Rating: 4/5

The eclipse is always shady; a farrago of an unsettlement in the Universe. It has a peculiarity to offer, an intrigue succeeded by fear—what if the unanointed aberration proffers a reality—an identity lost, mistaken as a camoflouge—a subterfuge by the powerful eclipsing the unmighty forever.

The firmaments may play their own accord but the grotesque revelation of unprincipled bonhomie is a stark fact between the denounced and denigrates, right here on the land of survival. Fissapariously inclined, the human mind eclipses the misbegotten giving it a name of ‘atavistic aspirations’ and then pompously siphons to create power by subjugation.

  • Whats propels power to stiffen and be paraded on the ground of morality and meanness?
  • If strictures are well-defined then why a necessity to create a fence of wires to electrocute the so called ‘undeserving’?

All this arises from the dominion of the strait-laced ‘caste’ and it matters.

Caste matters to all of us no matter how preferential we may sound. We get easily perturbed if one’s caste if lodged in the barrels of injustice.

Isn’t the predisposition to introspect rare? When do we analyze the ‘caste factor’? Caste is a ‘fragile tyrant’ of repugnant pleasures to disregard realityand give control to a belief system intoxicated by puritanical mischief, so valiantly anointed as ‘casteism’. If all this really matters then it is necessary to expound on how to walk on the contemptuous territory.

Suraj Yengde, a Dalit and author of the book, ‘Caste Matters’ has poignantly etched the plight of Dalits. Being Dalit calls for hard-core expostulations by the upper caste for their essence of living; a living they are proud of but whipped with recriminations by insane shepherds of caste mediocrity.

So whom does the ‘Caste Thermology’ matters?

  • It matters to the Brahminical code of conduct that despises Dalits of their origin and originality.
  • It matters to the egomaniacal dystopic minds that use caste privilege to disparage the unwanted pathogens so created by their own hierarchal depredations. 
  • It matters to the political rabble-rousers who use ‘Caste’ as propagandafor electoral pursuits and then pummel the much unascertained vulnerability of the same caste to be placed at the deafening shore, making them incapacitated of belongingness.

The book is about Dalits. Suraj tends not to inflame the minds that hardly tamper on ‘Caste issues’ and neither initiate a process to give shibboleths a liberal garment. All that matters is how a caste so loathed by the ‘Hindu Harangue’ seeks or has gallantly made a carapsse to be a tolerant identity among the harrumphed chaos.

Enriched meadows are not their destiny; the Dalits know and hold no compunction to admit that travelling amidst the blooming flowers, the thorns prick their soul. But, it’s their formidable zeal and ubiquitous love that makes them walk. Head high unaverse to the piquant demagoguery and the Brahminical panjandrum.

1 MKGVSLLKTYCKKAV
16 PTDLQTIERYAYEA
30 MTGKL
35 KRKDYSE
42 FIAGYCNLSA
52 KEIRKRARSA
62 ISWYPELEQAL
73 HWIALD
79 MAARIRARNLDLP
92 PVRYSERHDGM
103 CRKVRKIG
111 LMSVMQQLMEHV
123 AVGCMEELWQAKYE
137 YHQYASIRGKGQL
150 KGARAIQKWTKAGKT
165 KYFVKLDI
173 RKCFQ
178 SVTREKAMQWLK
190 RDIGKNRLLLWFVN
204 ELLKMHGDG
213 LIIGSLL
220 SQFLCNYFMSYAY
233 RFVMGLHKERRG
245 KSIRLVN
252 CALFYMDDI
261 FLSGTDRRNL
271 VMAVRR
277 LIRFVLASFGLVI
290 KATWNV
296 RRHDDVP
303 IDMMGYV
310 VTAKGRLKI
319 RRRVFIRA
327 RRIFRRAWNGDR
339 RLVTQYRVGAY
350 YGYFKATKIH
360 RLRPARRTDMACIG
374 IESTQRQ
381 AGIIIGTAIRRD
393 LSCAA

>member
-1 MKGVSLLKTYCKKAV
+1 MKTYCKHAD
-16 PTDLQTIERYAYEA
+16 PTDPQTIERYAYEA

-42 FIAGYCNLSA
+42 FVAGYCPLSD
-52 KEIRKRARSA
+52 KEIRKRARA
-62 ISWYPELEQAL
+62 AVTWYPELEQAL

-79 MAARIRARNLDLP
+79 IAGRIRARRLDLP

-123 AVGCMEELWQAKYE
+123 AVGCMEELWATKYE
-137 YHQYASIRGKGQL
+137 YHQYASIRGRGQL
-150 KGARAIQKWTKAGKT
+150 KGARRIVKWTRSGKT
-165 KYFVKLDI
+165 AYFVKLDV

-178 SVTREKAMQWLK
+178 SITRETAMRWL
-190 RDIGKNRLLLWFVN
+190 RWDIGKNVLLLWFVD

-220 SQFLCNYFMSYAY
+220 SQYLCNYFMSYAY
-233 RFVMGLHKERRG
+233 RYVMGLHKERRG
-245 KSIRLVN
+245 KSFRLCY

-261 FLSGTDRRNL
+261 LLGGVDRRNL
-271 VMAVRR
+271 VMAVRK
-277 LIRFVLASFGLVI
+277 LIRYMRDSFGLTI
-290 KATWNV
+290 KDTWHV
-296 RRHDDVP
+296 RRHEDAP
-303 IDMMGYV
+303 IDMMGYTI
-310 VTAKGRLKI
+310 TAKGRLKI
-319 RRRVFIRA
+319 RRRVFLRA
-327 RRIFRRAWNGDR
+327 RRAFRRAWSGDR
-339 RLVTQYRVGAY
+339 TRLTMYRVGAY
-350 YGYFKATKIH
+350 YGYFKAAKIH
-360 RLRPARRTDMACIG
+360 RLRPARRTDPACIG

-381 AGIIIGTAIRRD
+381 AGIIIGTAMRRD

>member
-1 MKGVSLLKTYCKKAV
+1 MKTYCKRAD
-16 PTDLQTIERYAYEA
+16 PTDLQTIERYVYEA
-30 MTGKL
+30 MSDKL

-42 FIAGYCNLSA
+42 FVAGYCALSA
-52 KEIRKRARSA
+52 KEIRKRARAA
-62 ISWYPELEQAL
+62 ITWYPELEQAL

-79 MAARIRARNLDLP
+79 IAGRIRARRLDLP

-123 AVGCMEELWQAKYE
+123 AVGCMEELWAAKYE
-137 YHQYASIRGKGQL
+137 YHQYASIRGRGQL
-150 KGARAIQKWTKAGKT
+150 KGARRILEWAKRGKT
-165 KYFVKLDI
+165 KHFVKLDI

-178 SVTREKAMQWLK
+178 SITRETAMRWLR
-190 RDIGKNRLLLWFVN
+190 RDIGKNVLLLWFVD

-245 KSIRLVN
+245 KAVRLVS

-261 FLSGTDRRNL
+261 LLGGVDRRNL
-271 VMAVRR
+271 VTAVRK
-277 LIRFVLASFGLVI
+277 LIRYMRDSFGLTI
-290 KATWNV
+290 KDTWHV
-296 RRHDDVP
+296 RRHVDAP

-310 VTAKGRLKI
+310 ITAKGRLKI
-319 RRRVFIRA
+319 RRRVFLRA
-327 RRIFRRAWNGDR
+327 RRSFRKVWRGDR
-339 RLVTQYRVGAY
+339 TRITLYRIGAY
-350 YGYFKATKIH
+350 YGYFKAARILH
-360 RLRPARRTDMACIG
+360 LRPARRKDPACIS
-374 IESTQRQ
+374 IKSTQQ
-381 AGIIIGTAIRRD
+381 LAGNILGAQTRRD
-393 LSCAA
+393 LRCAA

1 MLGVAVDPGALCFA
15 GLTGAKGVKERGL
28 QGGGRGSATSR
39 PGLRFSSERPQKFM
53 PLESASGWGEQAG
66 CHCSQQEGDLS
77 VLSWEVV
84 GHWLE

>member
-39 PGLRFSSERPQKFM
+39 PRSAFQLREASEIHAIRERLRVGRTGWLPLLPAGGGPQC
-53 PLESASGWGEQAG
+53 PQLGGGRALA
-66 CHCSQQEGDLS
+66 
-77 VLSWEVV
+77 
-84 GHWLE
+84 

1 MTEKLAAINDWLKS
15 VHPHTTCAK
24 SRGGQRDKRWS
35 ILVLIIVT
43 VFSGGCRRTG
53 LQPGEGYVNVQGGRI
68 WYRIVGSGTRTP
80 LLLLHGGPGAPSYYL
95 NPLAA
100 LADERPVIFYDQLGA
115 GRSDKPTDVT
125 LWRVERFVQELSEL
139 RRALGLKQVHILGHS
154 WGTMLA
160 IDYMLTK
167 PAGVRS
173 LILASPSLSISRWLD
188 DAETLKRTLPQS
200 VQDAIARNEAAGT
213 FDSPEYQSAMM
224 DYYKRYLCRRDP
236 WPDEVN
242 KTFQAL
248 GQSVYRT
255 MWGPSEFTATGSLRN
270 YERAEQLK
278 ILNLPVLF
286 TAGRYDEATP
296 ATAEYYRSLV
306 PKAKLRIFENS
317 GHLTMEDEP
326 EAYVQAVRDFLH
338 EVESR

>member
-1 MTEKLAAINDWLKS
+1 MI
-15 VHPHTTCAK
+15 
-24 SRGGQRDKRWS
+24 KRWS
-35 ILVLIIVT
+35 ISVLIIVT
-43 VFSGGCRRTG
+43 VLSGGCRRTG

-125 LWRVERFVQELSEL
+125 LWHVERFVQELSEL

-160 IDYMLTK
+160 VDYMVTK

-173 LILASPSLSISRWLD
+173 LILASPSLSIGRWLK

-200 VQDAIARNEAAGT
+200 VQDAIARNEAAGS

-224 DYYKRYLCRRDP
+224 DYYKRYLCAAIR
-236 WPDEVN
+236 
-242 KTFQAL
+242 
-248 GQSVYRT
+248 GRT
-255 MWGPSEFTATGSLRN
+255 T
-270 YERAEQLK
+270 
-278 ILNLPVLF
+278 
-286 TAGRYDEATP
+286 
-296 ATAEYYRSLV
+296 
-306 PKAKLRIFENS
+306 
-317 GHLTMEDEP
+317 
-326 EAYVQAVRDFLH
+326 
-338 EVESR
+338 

Aren’t caste convulsions a rattle trap? No access to sanitization, excluded from the political and social structures of the society and considered invaluable in terms of respectable work-force labor is an effrontery, a prejudice flagellating to make caste a protracted saga. Suraj argues if Brahminical privilege is ordained by consanguinity or is textured decade after decade to put Dalits in a rabbit hole. The effect of all this is so notorious that caste has become symbolic to Dalits.

Was this Ambedkar’s vision? No!!

He considered caste to be a ‘deuce’; a piffle-paffle of the needy to maintain the caste hierarchy so that the ‘ism’ in caste appeases their euphoric proclivities. Several decades have gone by; a slight shift in Dalit mobilization is evident. Government schemes to some extent have established a ‘Dalit middle class’ but rest assured, it’s their non-pestering fundamentals to be a part of the nation and not solely grow a ‘my caste fungus’ which has proved to be a mighty sword for them.


Fastidiously written, ‘Caste Matters’ is about Dalits and the social and cultural affinity to themselves which acts as a succor and comfort in terms of trials and tribulations. Full of author’s experiences as a Dalit traveller and taking in the conspicuous reservations colloquially transpired by others foresees how ‘caste’ is a de rigueur to form friendships and professional equations.

Giving an insight into the Neo-Dalit arcade and the capitalistic chicanery, the author provides a realistic presence of Dalits in the political and social milieu.

It’s the ‘oneness’ among the Dalits that has kept them aligned but changes in social structure has manifested ruthlessly among them. It’s time to be reflective of one’s cultural heritage and spiritual tides to walk again—not to denounce what the other has but liberate oneself from the clutches of duality.

A conscientious effort to bring Dalit reality in the forefront…

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